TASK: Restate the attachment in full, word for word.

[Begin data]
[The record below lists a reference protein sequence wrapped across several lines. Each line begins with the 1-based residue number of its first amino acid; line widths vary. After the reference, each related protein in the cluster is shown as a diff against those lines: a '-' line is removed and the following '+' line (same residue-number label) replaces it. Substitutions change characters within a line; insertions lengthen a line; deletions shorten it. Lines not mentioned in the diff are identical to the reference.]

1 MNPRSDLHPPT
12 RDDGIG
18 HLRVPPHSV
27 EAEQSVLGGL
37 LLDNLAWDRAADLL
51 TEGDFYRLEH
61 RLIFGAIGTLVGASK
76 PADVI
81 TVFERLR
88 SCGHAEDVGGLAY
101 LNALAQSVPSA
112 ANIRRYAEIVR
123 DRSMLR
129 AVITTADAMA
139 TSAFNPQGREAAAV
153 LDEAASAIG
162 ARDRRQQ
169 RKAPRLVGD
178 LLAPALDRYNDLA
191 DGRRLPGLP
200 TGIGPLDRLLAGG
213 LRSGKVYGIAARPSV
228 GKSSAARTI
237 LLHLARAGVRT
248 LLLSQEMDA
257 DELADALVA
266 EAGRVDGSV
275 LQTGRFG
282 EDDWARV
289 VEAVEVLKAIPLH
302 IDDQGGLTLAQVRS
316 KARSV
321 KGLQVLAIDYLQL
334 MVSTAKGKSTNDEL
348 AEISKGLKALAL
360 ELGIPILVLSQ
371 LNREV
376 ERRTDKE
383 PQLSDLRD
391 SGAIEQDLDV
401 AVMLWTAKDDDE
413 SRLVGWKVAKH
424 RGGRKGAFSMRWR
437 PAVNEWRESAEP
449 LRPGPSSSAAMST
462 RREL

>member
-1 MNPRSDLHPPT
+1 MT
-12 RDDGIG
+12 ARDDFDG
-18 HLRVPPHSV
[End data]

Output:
[The record below lists a reference protein sequence wrapped across several lines. Each line begins with the 1-based residue number of its first amino acid; line widths vary. After the reference, each related protein in the cluster is shown as a diff against those lines: a '-' line is removed and the following '+' line (same residue-number label) replaces it. Substitutions change characters within a line; insertions lengthen a line; deletions shorten it. Lines not mentioned in the diff are identical to the reference.]

1 MNPRSDLHPPT
12 RDDGIG
18 HLRVPPHSV
27 EAEQSVLGGL
37 LLDNLAWDRAADLL
51 TEGDFYRLEH
61 RLIFGAIGTLVGASK
76 PADVI
81 TVFERLR
88 SCGHAEDVGGLAY
101 LNALAQSVPSA
112 ANIRRYAEIVR
123 DRSMLR
129 AVITTADAMA
139 TSAFNPQGREAAAV
153 LDEAASAIG
162 ARDRRQQ
169 RKAPRLVGD
178 LLAPALDRYNDLA
191 DGRRLPGLP
200 TGIGPLDRLLAGG
213 LRSGKVYGIAARPSV
228 GKSSAARTI
237 LLHLARAGVRT
248 LLLSQEMDA
257 DELADALVA
266 EAGRVDGSV
275 LQTGRFG
282 EDDWARV
289 VEAVEVLKAIPLH
302 IDDQGGLTLAQVRS
316 KARSV
321 KGLQVLAIDYLQL
334 MVSTAKGKSTNDEL
348 AEISKGLKALAL
360 ELGIPILVLSQ
371 LNREV
376 ERRTDKE
383 PQLSDLRD
391 SGAIEQDLDV
401 AVMLWTAKDDDE
413 SRLVGWKVAKH
424 RGGRKGAFSMRWR
437 PAVNEWRESAEP
449 LRPGPSSSAAMST
462 RREL

>member
-1 MNPRSDLHPPT
+1 MT
-12 RDDGIG
+12 ARDDFDG
-18 HLRVPPHSV